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Let's say we're asked to solve the following system of equations for the unknowns $x$ and $y$.

$$x+y=1 \qquad \text{(1)}$$

$$x-y=3 \qquad \text{(2)}$$

My approach, which I'll refer to as serial elimination of variables (SEV for convenience) would be to solve one of the equations for one of the unknowns, substitute that in for that variable in the other equation, solve this equation for the other variable, and then back-substitute to get the other unknown. E.g., $x=3+y$, $(3+y)+y=1$, $y=-1$, $x=2$.

Many of my students seem to have been taught a different procedure, which I'll call SEE for setting equations equal. They would solve both equations for a particular variable, set them equal to each other, solve for that variable, and then back-substitute. So faced with system (1,2), they would do $x=1-y$, $x=3+y$, $1-y=3+y$, $y=-1$, $x=2$.

SEE seems correct but slower. I can think of examples where it doesn't work, e.g.,

$$e^x+xy=1 \qquad \text{(3)}$$

$$\sin y+xy=3 \qquad \text{(4)}$$

You can't even get going with (3,4) by the SEE method, whereas with SEV you can at least reduce it to a single equation in a single variable, and maybe look for a solution by graphing.

I also see the following over and over. Say we have the system (5,6):

$$x+y=0 \qquad \text{(5)}$$

$$x-y=7 \qquad \text{(6)}$$

My students proceed by writing $x-y-7=0$, then setting $x+y=x-y-7$ (setting 0 equal to 0). This hasn't helped, and they don't know what to do next. This seems to suggest that SEE has a disadvantage, which is that it obscures what one is trying to do (eliminate a variable), and this obscurity causes problems for students in applying it.

Why is SEE seemingly so popular? Does it have some advantage that I'm not aware of?

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  • $\begingroup$ Have you looked at the books that your students use when they first learn about systems of equations? Do they give both SEE and SEV? As a side note, I would be delighted if students would first use the simplest equation or condition that seems immediately valuable (like your (5)) and only then apply mechanical rules... $\endgroup$ – Joonas Ilmavirta Oct 26 '14 at 22:02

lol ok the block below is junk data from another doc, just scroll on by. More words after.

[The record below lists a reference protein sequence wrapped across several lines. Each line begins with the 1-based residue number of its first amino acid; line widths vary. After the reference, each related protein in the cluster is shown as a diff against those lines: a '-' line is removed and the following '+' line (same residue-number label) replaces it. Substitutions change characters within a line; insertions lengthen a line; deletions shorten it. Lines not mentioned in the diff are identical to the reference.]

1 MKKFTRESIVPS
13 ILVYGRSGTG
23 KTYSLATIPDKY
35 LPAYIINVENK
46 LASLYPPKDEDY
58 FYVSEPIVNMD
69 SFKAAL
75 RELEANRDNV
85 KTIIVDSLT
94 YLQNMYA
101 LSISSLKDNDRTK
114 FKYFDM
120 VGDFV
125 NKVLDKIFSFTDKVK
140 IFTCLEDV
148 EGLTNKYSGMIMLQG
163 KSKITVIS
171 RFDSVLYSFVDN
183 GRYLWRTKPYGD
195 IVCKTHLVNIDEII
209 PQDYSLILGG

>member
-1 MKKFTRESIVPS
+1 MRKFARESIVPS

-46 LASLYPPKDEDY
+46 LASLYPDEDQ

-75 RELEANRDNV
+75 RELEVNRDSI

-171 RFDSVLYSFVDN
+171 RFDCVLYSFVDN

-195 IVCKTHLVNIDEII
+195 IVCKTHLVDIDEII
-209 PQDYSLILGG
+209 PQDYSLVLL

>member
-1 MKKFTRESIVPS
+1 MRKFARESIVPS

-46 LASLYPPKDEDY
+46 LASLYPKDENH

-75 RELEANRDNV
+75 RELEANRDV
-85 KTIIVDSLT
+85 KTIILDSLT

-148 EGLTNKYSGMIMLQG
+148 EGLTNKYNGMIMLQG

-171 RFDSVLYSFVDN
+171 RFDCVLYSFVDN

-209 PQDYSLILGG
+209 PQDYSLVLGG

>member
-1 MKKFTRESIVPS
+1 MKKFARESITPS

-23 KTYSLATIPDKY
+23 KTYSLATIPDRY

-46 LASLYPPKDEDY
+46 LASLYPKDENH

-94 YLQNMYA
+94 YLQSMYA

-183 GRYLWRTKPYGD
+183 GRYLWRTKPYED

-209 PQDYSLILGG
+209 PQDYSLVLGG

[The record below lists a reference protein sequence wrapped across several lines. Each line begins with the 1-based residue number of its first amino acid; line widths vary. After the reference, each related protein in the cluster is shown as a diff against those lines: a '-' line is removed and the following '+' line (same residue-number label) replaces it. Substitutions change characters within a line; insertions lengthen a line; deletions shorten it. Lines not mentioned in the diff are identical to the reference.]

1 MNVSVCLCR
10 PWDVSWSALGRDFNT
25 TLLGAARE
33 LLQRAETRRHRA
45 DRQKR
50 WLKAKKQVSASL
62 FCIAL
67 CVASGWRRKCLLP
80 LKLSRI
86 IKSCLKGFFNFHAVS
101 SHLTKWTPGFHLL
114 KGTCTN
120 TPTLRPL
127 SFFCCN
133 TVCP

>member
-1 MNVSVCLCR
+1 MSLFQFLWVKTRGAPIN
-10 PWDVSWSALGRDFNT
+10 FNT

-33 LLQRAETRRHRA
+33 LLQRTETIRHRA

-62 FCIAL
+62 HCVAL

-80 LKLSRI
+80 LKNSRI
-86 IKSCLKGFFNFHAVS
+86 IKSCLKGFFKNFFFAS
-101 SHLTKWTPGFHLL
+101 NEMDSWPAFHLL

• $\begingroup$ @JoonasIlmavirta: My students will have learned algebra in a variety of places. Theoretically they learned it in 9th grade if they went to high school in California. $\endgroup$ – Ben Crowell Oct 26 '14 at 22:08
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    $\begingroup$ I see that final one all the time, and often from students with no experience in solving simultaneous equations at all. It's especially common when both equations are equal to zero to begin with. $\endgroup$ – DavidButlerUofA Oct 26 '14 at 22:14
  • $\begingroup$ @DavidButlerUofA: Yes. Since I mainly teach physics, I see it all the time in statics problems. $\sum F_x=0$ and $\sum F_y=0$, so they equate the two. $\endgroup$ – Ben Crowell Oct 26 '14 at 22:15
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    $\begingroup$ x+y=x−y−7 is fine. Next step is to remove x from both sides. $\endgroup$ – JTP - Apologise to Monica Oct 27 '14 at 0:00
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"Why is SEE seemingly so popular?"

The technique I have observed is not just to solve both equations for a particular variable, but to solve both equations for y. There are logical reasons why they might do this.

Most students think of y as a function of x, even if it is not presented that way. Therefore it is natural for them to rewrite both as "y =".

When written as "y=", the students imagine two curves on an x-y plane. At the points where they meet, the curves have the same height and therefore the y for one curve is equal to the y for the other curve. Hence they equate the two y's which they know should tell them the x at which the two curves meet.

Actually, the above sentence is not wholly accurate because many students will not actually equate the two y's and do the algebra. Instead they will enter both equations into their graphics calculator and ask the calculator to find the intersection of the graphs. This is another explanation for the "y=" approach: the only way to get the calculator to graph the curve is to rearrange it into this format. They're used to this and so it's what they do first, even if they are forced to use algebra.

Interestingly, the maths/science/engineering students at my university learn the "adding multiples of equations together" method, and will use it most of the time if presented with raw equations. But if the context where they see the equations is strongly graphical (eg drawing convex sets), they will revert to the "convert to y= and use the graphics calculator" approach.

Even more interestingly, the economics students learn multiple approaches, but their lecturers actually use different ones depending on context, rather than sticking to one. If they have supply/demand curves (whose variables are price P and quandity Q) they will always convert them both to Q= and equate them, despite having shown the students the week before how to use another method for solving simultaneous equations. I think this is because the pull towards the logical story is strong: the equilibrium point is where the quantity supplied is equal to the quantity demanded so equating the two quantities makes sense.